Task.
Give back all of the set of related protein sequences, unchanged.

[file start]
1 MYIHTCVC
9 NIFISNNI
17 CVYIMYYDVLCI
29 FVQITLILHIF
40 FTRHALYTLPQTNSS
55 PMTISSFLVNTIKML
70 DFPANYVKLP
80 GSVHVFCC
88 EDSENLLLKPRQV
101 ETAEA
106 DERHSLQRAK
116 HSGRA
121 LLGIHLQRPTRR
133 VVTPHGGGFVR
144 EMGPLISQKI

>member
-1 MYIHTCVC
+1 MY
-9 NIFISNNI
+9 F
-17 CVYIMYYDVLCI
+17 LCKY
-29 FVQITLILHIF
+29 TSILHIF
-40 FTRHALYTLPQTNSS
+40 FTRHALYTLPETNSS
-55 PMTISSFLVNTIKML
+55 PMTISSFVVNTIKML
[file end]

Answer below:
1 MYIHTCVC
9 NIFISNNI
17 CVYIMYYDVLCI
29 FVQITLILHIF
40 FTRHALYTLPQTNSS
55 PMTISSFLVNTIKML
70 DFPANYVKLP
80 GSVHVFCC
88 EDSENLLLKPRQV
101 ETAEA
106 DERHSLQRAK
116 HSGRA
121 LLGIHLQRPTRR
133 VVTPHGGGFVR
144 EMGPLISQKI

>member
-1 MYIHTCVC
+1 MY
-9 NIFISNNI
+9 F
-17 CVYIMYYDVLCI
+17 LCKY
-29 FVQITLILHIF
+29 TSILHIF
-40 FTRHALYTLPQTNSS
+40 FTRHALYTLPETNSS
-55 PMTISSFLVNTIKML
+55 PMTISSFVVNTIKML